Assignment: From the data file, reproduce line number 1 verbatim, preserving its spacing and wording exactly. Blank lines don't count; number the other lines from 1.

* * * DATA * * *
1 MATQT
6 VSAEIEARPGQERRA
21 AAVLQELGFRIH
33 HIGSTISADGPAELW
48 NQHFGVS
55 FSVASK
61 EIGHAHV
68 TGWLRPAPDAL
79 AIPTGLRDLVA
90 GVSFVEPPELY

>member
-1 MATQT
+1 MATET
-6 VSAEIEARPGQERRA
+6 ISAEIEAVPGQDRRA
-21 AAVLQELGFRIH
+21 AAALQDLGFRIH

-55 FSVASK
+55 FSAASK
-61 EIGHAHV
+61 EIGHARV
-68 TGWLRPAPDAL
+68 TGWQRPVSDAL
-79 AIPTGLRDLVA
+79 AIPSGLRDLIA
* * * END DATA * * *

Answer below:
1 MATQT